Henry David Thoreau’s cabin on Walden Pond created the prototype for a quintessentially American building form — and existence. To this day, Thoreau’s rough dwelling stirs a yen for escape to a simpler, less-cluttered lifestyle, particularly among stressed-out urbanites.
Count author Lou Ureneck as a member of that group. The 61-year-old Boston University journalism professor had been buffeted by loss in the new millennium: His 20-year marriage ended in 2000, his mother died in 2002 and his job as a newspaper editor in Philadelphia was terminated in 2003.
In January 2008, Ureneck’s search for an antidote to the “knockdowns and disappointments of middle age” led him to Stoneham, Maine, a rural community in the lee of the White Mountains. There, $32,000 bought him 5.5 acres — and a platform for staging what he hoped would be his midlife resurrection. How Ureneck built his sanctuary in the woods — a 640-square-foot timber-frame cabin — and managed to reassemble his life is the subject of his poignant, sometimes painful Cabin: Two Brothers, a Dream, and Five Acres in Maine.
As the subtitle suggests, Ureneck did not exactly throw up the structure unaided: He found a worthy and skilled sidekick in his younger brother, Paul, the construction manager for a real-estate firm in nearby Portland, Maine. Throughout the book, Paul plays the sturdy and sometimes-gruff driver to Lou’s sensitive and vulnerable plodder — a dynamic stemming from their fraught boyhood. Paul’s three sons, the oldest recently returned from the war in Iraq, lend their brawn to the project, while their interactions with Uncle Lou afford touching glimpses of his family’s devotion to the author.
Ureneck’s cabin was not the brothers’ first exercise in bonding via building. Thirty years earlier, they had constructed Lou’s marital home, a “simple, honest, mostly square” Cape Cod located 45 minutes outside Portland, where Lou then worked as a newspaper editor.
Though Cabin abounds with the sort of construction minutiae that would feel right at home in Tracy Kidder’s House, it also overflows with details of the author’s “melancholic side” as he mulls life’s reversals. To his credit, this scrutiny of the past is consistently unvarnished — and frequently insightful. Paul and Lou’s father “disappeared” when the author was just 7 years old. Their mother, a hairdresser, tried her best to shepherd them smoothly through childhood, but the family was “always broke and on the move”: By Ureneck’s count she uprooted the boys 17 times, typically in response to eviction notices.
The boys’ stepfather, a Navy veteran (and alcoholic) named Johnny Kababick, served as a mercurial but good-hearted surrogate. His presence brought “a brief period of calm,” Ureneck recalls, until he too departed while Ureneck was away at the University of New Hampshire.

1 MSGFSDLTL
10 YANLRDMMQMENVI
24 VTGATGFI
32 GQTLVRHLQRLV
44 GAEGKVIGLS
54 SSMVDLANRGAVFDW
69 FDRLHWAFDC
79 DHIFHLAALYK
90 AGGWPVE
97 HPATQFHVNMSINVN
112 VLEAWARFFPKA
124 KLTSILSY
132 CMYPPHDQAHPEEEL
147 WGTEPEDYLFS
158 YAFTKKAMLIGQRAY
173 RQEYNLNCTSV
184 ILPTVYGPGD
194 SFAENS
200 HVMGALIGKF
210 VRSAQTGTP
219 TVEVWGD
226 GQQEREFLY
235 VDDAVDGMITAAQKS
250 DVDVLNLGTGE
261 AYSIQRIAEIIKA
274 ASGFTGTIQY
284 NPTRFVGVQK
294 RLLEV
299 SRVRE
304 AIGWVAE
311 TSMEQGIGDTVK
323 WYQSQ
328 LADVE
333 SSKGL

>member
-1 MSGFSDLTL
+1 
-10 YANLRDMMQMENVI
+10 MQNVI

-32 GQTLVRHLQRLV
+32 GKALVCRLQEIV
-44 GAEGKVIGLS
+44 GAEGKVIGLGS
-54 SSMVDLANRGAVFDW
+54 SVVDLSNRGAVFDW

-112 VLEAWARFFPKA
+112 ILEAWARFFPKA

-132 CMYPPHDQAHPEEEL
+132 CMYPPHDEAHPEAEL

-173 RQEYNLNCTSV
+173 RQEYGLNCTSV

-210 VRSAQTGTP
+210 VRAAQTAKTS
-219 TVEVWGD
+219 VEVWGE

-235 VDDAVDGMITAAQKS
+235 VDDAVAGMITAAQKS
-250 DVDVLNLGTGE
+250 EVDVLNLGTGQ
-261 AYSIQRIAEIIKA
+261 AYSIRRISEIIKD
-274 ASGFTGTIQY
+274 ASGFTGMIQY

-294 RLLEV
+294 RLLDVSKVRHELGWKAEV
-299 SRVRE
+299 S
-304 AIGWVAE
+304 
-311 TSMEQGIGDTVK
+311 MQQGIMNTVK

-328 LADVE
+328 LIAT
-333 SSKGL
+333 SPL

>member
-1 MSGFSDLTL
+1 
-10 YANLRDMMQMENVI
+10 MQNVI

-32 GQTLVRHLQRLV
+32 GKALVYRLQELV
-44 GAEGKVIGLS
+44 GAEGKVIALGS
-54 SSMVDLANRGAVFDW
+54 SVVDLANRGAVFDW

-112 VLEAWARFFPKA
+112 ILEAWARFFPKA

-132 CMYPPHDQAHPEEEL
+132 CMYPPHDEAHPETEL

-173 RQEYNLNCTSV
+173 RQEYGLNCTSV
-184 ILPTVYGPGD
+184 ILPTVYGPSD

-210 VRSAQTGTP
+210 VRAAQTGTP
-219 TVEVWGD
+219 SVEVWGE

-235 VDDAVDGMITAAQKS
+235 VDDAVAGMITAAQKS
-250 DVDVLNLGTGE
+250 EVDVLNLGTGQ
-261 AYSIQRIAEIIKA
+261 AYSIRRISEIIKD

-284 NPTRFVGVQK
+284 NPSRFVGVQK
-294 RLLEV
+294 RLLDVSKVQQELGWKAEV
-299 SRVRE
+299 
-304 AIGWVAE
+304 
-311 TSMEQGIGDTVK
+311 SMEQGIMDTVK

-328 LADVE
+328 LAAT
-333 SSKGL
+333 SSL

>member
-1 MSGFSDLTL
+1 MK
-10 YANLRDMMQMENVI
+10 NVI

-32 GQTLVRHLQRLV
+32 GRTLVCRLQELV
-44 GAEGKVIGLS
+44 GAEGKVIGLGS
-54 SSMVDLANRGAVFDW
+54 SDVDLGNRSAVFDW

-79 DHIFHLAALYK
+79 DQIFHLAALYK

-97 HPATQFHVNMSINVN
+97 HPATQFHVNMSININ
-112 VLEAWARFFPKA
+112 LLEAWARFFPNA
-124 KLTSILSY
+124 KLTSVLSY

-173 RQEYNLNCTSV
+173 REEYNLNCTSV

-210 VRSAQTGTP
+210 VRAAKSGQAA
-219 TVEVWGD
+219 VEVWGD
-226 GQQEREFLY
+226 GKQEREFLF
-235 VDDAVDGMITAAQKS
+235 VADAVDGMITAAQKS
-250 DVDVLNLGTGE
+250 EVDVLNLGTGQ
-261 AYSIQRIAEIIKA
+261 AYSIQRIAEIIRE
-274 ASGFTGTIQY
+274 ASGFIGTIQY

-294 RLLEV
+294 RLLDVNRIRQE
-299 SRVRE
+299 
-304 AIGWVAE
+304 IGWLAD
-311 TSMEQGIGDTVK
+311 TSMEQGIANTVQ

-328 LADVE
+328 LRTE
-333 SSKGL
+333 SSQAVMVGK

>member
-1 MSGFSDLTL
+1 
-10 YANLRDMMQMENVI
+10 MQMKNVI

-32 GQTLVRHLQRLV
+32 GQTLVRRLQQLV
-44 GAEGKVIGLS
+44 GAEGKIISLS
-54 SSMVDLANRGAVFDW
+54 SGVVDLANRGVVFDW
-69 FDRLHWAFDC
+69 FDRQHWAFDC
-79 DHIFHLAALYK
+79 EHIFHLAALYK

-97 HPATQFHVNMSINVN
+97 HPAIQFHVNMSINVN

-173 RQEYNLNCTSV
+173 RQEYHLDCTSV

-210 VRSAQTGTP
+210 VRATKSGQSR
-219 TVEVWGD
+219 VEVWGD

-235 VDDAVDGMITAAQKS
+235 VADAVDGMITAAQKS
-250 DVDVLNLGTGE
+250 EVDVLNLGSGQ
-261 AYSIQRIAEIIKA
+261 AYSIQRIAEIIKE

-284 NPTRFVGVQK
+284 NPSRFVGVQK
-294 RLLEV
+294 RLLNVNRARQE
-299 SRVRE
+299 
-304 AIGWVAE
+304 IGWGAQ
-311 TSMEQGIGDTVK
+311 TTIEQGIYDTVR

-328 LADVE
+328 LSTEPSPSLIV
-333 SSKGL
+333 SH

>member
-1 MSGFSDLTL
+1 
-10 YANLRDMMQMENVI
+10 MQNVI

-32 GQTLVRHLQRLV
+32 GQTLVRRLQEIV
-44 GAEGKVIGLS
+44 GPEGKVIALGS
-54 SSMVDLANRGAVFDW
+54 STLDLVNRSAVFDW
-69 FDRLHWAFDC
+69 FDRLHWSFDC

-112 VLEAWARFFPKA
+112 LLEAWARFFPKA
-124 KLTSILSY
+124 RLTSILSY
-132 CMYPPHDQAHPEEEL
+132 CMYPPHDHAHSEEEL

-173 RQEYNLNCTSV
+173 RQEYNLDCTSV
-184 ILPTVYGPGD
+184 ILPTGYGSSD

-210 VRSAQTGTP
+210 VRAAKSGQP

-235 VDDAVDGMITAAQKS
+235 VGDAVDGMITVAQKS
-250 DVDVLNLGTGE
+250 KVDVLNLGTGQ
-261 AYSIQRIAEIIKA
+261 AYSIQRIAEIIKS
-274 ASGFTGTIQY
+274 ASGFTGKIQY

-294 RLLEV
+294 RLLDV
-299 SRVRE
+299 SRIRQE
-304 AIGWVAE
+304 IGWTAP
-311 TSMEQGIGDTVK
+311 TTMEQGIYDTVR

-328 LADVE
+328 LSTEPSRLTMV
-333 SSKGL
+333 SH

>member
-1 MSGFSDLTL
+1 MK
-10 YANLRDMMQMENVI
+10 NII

Ureneck’s trauma-tinged personal history seems to have seeped into the very joists and rafters of his cabin. In the mid-1990s, as his marriage began to unravel (and before he moved to Philadelphia), Ureneck felled the pine trees surrounding his home outside Portland and had them fashioned into the sturdy posts and beams that would one day frame his cabin. (Miraculously, he managed to store most of them in framing-worthy shape in Paul’s backyard for more than a decade.)
The one tonic capable of elevating Ureneck’s mood is his link to the wild, a relationship that is woven into his earliest memories and throughout the book. As a boy living on the New Jersey shore, Ureneck would rise before dawn and, “in the dark or the magical half-light of a winter morning,” trap muskrat and raccoons in the marshes near Barnegat Bay. As an adult, on his frequent forays into the woods around his Maine cabin site, Ureneck — often borne by snowshoes — rekindles his connection with nature and comes face to face with the geese, deer, grouse and beaver that are denizens of his sylvan backyard.
If regret colors Ureneck’s reflections on the past, an ever-expanding sense of purpose and optimism animates his account of the cabin’s construction. The author’s hard-earned resilience shines through as he shrugs off the occasional setback — footer holes flooded by November rains, rafters flattened by March winds — and gets on with such everyday immediacies as pounding nails and leveling walls.
He also nicely captures the local building crew. There’s 76-year-old excavator Bill Parmenter, for example, “six feet of sunburned sinew” who doubles as a dowser: Parmenter uses a handheld metal rod to help Ureneck locate a source of water on his property. There are fond portraits of the patrons of Melby’s, a country restaurant where Ureneck often ate breakfast. “Hard luck and hard work,” he concludes, are “facts of life in this remote corner of Maine.”
“The cost of a thing,” Thoreau wrote in Walden, “is the amount of what I will call life which is required to be exchanged for it.” Thoreau’s investment in his cabin on Walden Pond paid off in insight and perspective. Ureneck profits in a similar vein when, near the end of Cabin, his extended family gathers for a Thanksgiving feast inside the all-but-completed structure. There the author finally resembles a man at peace, full of hope as he faces the snowy world glimmering outside his cabin windows.
David Brill is the author of As Far as the Eye Can See: Reflections of an Appalachian Trail Hiker and Desire & Ice: A Search for Perspective atop Denali, which chronicled his bid to summit North America’s highest peak at age 45. He has written for National Geographic Traveler, Men’s Health, and many other national magazines.
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